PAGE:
Company History

The Ogden family have been stewards of their distinguished jewellery business since 1893, serving the families of Yorkshire as well as generations of both royal and public figures. 


Barely a year after the end of the American Civial War. Two important events occurred in Yorkshire, station parade opened for public use in Harrogate following the opening of the central railway station in 1862 and John Roberts Ogden was born to Charles and Ellen Ogden of Leeds

Charles Ogden, believed to be a grocer/confectioner moved his family to Harrogate, including both sons Walter and James together with his business. The town had an increasing population and there was a strong demand for groceries and sweetmeats (most likely driven by the taste of the sulphur water.)


Much building work commenced as pits were dug deep into the Harrogate clay. Railways were extended and the dreams of ‘the imperious architects of Harrogate’s future’, George Dawson, Richard Ellis and the Carter brothers were realised in marble and massy stone.  

New Victoria Baths opened, immediately proving their worth bringing visitors flocking to Harrogate

1878 Charles Ogden moved business in to Dawsons spectacular Cambridge Crescent until he retired 10 years later.  On leaving school James Roberts Ogden apprenticed himself to Harrogate jeweller John Greenhalgh(pronounced Greenhalsh). He absorbed lessons on precious stones, metals and was instructed in the art of watch and clock construction. He applied himself to his profession and throughout the late 1880s he also learnt the art of customer relations, and it was in this field that his natural talent was particularly brilliant.


Charles Ogden died in 1891, at the same time James’ years of apprenticship were at and end.  Charles’ legacy and James’s own resources provided the engine for a new venture

In 1893, premises in Cambridge street became available. Both time and location were fortuitous of success and The Little Diamond Shop opened on 27th April. The business never looked back.

Author and researcher Malcolm G. Neesam says :

James Roberts Ogden in particular was blessed with a personality which appears to have captured all with whom he came into contact with. Described by many as “Electric”, “Captivating”, or “Magnetic”.


The council decided to proceed with the Spa development scheme which was on an unprecedented scale globally. The new Royal Baths building was the result, which set the seal on Harrogate’s prominence as a Spa town.

The new facilities attracted many visitors including celebrated names of contemporary fashion, who brought with them the latest crazes such as cycling. It is no surprise to discover that the enterprising JR Ogden used his Cambridge street shop as a basis for the Rudge British Cycle Safety agency.

The town attracted many wealthy visitors, including Royalty, higher aristocracy, landed gentry, successful manufacturers, society names, and the cream of international creative talent. 


“What a time to be Alive in Harrogate ! ”

The British Empire at its zenith. The seemingly immortal Queen Victoria celebrating her Diamond Jubilee and the magnificent new Royal Baths scheduled to be opened by his Royal Highness the Duke of Cambridge.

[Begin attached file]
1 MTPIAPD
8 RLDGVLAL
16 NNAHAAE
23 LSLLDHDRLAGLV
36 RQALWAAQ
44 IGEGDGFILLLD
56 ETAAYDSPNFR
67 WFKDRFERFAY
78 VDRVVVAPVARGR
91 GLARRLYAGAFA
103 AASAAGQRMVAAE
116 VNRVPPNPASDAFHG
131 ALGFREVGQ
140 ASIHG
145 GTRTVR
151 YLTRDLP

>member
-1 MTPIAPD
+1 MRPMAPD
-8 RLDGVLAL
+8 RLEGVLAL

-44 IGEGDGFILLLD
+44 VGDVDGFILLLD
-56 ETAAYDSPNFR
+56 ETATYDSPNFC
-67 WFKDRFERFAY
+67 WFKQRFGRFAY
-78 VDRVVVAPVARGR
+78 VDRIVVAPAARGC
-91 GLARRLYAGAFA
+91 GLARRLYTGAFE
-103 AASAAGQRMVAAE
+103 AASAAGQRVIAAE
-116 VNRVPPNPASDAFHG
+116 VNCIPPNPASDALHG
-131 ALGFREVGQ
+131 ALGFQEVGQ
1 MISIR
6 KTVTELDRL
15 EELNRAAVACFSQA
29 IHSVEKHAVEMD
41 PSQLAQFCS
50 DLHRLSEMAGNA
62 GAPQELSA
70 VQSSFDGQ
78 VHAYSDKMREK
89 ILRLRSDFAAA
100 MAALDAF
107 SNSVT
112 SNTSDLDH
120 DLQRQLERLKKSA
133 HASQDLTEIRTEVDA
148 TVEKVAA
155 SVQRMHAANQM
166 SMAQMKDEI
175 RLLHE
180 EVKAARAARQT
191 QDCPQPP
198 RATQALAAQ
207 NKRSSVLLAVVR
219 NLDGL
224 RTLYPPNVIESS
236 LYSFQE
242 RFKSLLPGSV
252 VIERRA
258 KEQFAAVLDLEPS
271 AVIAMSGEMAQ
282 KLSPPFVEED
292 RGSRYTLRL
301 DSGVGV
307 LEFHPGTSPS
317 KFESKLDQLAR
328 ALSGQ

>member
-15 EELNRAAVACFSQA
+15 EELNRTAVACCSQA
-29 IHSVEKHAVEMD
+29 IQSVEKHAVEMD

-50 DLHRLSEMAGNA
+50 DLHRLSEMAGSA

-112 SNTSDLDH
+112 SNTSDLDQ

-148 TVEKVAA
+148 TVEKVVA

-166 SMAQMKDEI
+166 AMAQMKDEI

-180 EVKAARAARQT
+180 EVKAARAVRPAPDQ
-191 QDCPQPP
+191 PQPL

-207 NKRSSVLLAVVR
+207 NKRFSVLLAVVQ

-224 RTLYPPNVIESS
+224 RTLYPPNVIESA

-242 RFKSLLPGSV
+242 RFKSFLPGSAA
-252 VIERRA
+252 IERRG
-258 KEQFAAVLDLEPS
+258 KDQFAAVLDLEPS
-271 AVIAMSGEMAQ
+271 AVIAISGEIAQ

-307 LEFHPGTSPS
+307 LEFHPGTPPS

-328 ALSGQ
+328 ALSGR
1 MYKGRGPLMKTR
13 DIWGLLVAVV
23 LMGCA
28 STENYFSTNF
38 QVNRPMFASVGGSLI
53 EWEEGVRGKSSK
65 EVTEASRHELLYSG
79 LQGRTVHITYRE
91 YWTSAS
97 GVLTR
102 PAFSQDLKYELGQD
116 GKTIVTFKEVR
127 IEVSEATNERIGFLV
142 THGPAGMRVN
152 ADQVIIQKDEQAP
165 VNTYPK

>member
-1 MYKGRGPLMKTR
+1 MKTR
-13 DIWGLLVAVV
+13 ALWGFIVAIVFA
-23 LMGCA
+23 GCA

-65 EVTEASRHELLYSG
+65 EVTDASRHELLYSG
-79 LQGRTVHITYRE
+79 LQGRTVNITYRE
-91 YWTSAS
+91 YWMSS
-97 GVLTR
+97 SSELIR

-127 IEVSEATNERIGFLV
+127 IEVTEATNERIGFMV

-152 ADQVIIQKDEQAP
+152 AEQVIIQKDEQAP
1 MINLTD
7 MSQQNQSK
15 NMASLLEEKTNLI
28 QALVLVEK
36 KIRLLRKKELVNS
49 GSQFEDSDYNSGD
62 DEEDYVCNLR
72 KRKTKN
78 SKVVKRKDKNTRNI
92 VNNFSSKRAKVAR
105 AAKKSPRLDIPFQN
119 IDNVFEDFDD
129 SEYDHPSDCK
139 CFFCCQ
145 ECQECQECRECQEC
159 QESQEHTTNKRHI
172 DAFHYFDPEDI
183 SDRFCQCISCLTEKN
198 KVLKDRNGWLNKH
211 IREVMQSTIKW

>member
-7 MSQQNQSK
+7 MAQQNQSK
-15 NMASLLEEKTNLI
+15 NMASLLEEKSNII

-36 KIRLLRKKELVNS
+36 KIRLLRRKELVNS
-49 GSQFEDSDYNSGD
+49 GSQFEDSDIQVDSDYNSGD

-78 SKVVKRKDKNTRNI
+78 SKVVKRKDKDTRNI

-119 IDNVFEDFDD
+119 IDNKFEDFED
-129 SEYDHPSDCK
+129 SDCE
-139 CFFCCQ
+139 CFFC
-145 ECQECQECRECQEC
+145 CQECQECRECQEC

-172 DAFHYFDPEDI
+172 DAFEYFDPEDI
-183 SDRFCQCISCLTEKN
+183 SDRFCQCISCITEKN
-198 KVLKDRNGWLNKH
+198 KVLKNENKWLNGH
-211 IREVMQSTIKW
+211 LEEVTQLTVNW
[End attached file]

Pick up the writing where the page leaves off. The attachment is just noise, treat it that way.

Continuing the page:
The new Royal Baths was far and away the most advanced centre for Hydrotherapy in the world and was even provided with steam tubes on the roof to melt the snows of Winter. Its importance lay not in its wealth of richly carved mahogany, marble, stone and stained glass but in the range and quality of scientifically applied treatments. Harrogate now deserved its nickname of "The Worlds Greatest Spa". 

Economic growth in the town positively exploded in the years to 1914, boosted by the wonderful progress of public transport which allowed the wealthy manufacturing classes of the North of England to visit resorts, which had previously been the exclusive domain of the aristocracy.


By this time James Street had become the most fashionable street in Harrogate.

"Harrogate was now at the peak of its Edwardian fashionableness, and thanks to a programme of publicity by the corporation, had become a byword for brilliant society and healthful living"

James Ogden moved ‘with unerring instinct’ to aquire the premises at no. 38 after the Marshall and Snelgrove company had to move from the premises in order to expand due to great success.

The building was built by George Dawson to a design by Hirst of Bristol. It was to prove the best investment ever made by J.R.O.


In 1911, the Daily Mail had sponsored a round Britain air race from Hendon, with a £10,000 prize.

The Harrogate Chamber of Trade supported the race by offering a solid silver tea service to the first Englishman to reach Harrogate, (as they didn't want Harrogate money going abroad). Ogdens produced the silver tea service, which was displayed with pride in the James Street window. 

The first aeroplane landed on High Harrogate Stray at 7.30pm, flown by the Frenchman, Vedrines. Two minutes later came Beaumont, also of France. At 7.42pm Valentine, an Englishman touched down much to the relief of the chamber of trade. 

Unfortunately Valentine was too heavy to take off with the prize on board and had to leave it with the town clerk, with whom it stayed for another 70 years.


The last great social event of pre-war Harrogate was the Lord Mayor of London Sir David Bennet's visit on 7th June 1913. The council arranged the most magnificent celebrations to welcome the Lord Mayor . He steamed into Harrogate Station, on duty to open the new annexe of the Royal Pump Room. 

Civic dignitaries from every leading British resort were present and a great parade passed through the town along James Street, including the State Landau which had been brought from London especially for the event. As the parade passed the Ogdens premises, it drove under a banner stretched across the street which James Ogden had ordered for the occasion:

"Welcome - To London On The Moors".

That evening there was a splendid banquet in the Hotel Majestic, and before an assembly brilliant with jewels and orders, and seated before acres of white damask, silver and flickering candles, the Lord Mayor of the greatest and richest city on Earth paid tribute to Harrogate and its progressive citizens. J.R. Ogden was in the audience.  

1914 War

The first world war in August 1914 was a terrible shock to the citizens of Harrogate, who by now were used to having the crowned heads of Europe in their midst. James Ogden had himself made a diamond and pearl collet for Edward VII to give to his daughter Princess Maude, who later became the Queen of Norway.